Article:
Bottom line... when unsure of the footing you'll encounter and traveling light they do the job in a pinch and just might save you a hip flexor, or groin pull.
FYI: Had no problems with the product slipping off my toes. Perhaps, a smaller size would help those who had this experience.
This is not the shoe for me.As someone who followed SpeedGoat's AT trek I was really stoked to try these shoes. Especially when this past June in Utah was a muddy, wet mess. (Not unlike what Karl encountered along the northern AT)In any event, I first wore them on a run from Elbow Fork to Lamb's with packed damp trail and snow crossings. The snow crossings were like wearing flip flops, bad news.On my second run in the Fire Blades the down hills and rocky technical terrain on Black Mountain were pretty darn good, but again anything slippery, or wet got sketchy really quick.The final blow was a run around Jordanelle Reservoir were muddy conditions and no traction resulted in two months couching it with an Iliopsoas tweak. After lots of rehab and a return to Salomon's my recovery is nearly complete.Bottom line: For dry technical conditions you'll probably like this shoe a lot. If you are extremely fit like Speedgoat you may do okay in wet conditions too. But if you are weekend warrior, have history of groin pulls, and are likely to encounter wet conditions, I wouldn't even think about it.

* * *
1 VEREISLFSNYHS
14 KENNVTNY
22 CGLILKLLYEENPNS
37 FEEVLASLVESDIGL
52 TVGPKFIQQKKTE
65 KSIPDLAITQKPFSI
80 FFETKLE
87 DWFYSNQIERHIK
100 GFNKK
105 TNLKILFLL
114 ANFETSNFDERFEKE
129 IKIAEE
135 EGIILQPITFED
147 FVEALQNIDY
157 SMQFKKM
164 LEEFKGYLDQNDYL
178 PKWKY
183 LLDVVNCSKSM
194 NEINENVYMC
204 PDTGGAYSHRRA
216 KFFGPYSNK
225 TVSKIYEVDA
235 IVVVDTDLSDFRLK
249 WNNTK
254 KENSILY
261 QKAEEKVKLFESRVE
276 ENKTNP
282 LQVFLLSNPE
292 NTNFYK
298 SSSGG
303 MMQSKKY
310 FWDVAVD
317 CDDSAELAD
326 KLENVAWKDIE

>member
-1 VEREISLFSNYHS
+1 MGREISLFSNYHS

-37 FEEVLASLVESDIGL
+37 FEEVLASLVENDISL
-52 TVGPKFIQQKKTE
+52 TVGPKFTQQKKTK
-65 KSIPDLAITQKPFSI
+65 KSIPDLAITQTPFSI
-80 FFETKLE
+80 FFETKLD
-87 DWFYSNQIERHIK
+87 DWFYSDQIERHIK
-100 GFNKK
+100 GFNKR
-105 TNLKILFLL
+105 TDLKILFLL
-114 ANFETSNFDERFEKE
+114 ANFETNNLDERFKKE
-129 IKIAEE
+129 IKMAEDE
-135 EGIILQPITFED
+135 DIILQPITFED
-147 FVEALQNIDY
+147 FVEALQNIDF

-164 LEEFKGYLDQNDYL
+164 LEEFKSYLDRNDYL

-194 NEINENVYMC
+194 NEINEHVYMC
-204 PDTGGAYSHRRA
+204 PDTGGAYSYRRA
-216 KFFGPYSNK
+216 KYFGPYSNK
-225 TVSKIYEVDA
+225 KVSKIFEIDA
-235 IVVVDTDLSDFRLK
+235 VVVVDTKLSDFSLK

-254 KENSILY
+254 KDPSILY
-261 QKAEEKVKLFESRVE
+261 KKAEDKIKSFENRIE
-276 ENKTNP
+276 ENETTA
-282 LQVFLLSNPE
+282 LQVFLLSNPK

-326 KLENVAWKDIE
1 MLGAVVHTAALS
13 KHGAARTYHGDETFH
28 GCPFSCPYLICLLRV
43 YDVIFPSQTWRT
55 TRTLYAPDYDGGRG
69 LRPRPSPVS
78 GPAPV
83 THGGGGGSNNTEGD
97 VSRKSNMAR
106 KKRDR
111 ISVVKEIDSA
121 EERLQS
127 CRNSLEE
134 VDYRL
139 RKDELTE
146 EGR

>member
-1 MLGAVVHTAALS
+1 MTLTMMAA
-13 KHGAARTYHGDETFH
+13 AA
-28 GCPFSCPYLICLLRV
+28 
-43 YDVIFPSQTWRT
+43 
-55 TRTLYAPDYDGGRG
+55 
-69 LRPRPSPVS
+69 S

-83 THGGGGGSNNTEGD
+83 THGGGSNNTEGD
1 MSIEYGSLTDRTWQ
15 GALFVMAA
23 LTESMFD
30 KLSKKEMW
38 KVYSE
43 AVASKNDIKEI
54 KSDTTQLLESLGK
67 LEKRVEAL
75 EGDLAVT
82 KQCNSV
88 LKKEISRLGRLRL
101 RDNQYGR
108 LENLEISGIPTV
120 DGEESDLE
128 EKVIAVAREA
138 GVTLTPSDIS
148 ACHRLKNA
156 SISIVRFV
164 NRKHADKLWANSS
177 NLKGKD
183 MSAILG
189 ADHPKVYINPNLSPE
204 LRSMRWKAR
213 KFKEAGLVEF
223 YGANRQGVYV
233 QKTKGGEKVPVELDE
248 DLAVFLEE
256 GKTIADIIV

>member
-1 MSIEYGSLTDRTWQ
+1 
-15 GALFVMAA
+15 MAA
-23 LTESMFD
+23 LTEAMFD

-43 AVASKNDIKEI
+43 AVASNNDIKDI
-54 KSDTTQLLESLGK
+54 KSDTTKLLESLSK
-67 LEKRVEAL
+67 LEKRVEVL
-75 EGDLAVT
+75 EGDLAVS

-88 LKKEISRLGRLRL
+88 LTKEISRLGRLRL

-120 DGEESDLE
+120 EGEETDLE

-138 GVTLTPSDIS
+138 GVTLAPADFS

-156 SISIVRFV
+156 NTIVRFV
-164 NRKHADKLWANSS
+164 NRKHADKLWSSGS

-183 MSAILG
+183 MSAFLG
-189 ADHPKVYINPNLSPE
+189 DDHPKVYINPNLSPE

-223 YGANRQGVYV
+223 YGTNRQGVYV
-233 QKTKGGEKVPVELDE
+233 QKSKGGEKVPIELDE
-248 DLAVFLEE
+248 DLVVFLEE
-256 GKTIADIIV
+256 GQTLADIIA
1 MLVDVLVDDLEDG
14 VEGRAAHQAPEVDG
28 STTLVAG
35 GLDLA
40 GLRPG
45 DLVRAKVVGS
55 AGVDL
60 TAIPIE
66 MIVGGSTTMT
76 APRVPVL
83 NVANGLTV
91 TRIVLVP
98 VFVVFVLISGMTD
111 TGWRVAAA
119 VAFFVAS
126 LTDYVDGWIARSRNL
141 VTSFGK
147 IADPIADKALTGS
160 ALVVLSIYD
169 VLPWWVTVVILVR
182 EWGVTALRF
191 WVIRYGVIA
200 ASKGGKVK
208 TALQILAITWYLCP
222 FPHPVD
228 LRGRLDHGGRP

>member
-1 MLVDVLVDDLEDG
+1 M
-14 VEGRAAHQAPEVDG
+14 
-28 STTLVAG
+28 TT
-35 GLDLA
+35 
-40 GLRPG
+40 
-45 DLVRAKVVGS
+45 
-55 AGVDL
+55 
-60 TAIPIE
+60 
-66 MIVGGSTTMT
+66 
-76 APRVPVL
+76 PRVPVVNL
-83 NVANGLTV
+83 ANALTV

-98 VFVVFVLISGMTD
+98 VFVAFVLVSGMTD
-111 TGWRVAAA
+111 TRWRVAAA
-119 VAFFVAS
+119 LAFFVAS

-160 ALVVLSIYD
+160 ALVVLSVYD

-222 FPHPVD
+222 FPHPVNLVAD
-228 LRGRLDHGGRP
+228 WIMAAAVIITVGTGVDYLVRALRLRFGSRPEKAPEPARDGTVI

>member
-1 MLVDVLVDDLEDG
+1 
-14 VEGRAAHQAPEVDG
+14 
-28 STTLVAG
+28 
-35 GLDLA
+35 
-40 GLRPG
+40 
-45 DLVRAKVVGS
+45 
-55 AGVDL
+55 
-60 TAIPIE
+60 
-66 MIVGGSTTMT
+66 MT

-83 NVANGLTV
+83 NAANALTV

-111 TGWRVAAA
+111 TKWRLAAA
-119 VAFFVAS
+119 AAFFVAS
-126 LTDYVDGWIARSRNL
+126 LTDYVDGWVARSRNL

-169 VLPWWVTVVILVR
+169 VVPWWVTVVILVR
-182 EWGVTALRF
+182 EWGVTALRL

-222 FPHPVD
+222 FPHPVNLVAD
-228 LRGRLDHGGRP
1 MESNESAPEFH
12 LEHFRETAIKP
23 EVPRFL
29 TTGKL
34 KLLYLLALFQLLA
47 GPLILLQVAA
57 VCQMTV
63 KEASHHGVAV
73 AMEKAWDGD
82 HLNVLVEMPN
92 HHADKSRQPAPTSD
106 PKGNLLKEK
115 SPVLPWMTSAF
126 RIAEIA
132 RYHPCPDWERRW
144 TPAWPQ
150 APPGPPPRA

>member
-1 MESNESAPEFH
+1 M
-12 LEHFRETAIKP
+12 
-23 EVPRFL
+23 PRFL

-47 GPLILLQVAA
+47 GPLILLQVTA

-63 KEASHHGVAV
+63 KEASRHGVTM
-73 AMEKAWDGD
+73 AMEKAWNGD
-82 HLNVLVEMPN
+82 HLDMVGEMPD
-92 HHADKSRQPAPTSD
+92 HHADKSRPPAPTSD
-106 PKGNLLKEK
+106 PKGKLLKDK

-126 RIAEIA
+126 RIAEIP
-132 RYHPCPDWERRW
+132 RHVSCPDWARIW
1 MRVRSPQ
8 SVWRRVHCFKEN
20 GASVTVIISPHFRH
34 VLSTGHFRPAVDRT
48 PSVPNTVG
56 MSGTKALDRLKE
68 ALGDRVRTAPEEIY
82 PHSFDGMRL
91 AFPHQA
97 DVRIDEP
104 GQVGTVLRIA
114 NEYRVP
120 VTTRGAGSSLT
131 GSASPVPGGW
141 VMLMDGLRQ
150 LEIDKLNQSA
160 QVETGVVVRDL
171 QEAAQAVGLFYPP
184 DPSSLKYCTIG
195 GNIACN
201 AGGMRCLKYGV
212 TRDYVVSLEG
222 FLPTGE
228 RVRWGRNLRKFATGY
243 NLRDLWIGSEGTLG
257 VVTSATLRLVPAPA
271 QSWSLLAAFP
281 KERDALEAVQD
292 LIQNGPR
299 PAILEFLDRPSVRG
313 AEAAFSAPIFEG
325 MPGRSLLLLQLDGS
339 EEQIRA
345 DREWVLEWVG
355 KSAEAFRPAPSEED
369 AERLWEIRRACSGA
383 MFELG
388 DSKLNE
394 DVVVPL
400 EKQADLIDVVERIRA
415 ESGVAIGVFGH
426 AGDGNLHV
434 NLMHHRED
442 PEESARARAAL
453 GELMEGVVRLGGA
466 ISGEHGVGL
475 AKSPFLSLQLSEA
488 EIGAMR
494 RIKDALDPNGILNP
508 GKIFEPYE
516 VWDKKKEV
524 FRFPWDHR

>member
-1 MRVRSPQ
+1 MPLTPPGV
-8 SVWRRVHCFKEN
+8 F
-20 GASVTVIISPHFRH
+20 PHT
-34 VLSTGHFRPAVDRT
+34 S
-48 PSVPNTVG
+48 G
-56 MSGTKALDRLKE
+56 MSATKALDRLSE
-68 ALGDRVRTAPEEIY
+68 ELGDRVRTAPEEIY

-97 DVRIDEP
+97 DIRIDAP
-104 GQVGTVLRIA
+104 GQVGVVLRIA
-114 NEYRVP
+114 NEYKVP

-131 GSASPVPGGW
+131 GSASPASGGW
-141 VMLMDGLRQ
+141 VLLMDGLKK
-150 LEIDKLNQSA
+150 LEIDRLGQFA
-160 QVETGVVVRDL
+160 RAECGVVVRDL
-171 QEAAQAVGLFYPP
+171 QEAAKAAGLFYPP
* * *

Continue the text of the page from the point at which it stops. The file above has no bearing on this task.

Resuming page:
As a long time (satisfied) user of the XA Pro 3D I figured I'd give the XT Wings a try for mixed road and trail routes. To this end they are a decent shoe for going from pavement to trail and back and I'm pretty satisfied with them.
Unlike the XA Pro which fit my feet perfectly, the XT feel as though they run about a half size larger around the heel area (I have wide toes and narrow heels).
In the XA Pro I run in size 11, the XT is a little sloppy at this size. They also seem more susceptible to being torn by trail debris than the XA Pro. This is due to the large amount of foam for pronation and shock control.
Overall a decent shoe for the inevitable times I find myself running on pavement.
Rode the Mojo 166 all last season and in spite of the upside down snow year we had it was a lot fun.